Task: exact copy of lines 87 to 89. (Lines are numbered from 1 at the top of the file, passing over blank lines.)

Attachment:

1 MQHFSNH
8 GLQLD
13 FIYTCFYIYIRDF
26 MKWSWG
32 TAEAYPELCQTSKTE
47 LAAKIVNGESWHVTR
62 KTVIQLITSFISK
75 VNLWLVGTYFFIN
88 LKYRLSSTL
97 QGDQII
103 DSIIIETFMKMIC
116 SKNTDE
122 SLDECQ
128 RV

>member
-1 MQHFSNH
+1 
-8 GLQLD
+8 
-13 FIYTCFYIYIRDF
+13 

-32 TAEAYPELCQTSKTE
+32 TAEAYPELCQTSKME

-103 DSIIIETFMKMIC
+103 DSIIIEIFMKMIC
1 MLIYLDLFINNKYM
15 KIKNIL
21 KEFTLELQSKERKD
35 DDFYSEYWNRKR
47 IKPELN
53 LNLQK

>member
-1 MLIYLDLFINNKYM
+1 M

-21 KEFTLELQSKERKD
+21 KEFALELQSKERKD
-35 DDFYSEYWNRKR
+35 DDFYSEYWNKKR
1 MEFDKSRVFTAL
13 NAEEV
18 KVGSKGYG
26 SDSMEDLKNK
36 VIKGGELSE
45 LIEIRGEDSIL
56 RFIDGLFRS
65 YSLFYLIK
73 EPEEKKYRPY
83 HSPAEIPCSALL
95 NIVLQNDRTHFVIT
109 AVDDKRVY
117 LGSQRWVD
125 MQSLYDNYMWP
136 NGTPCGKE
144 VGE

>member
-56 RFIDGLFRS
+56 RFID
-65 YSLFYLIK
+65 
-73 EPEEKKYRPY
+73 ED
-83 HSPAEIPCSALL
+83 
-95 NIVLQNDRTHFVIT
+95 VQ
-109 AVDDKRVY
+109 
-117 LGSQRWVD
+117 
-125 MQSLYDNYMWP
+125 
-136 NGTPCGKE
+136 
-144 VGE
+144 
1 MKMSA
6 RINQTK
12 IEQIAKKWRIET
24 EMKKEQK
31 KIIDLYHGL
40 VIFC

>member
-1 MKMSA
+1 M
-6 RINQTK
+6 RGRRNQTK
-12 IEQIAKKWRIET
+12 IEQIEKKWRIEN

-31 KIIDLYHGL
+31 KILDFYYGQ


-12 IEQIAKKWRIET
+12 IEQIEKKWRIEN

-31 KIIDLYHGL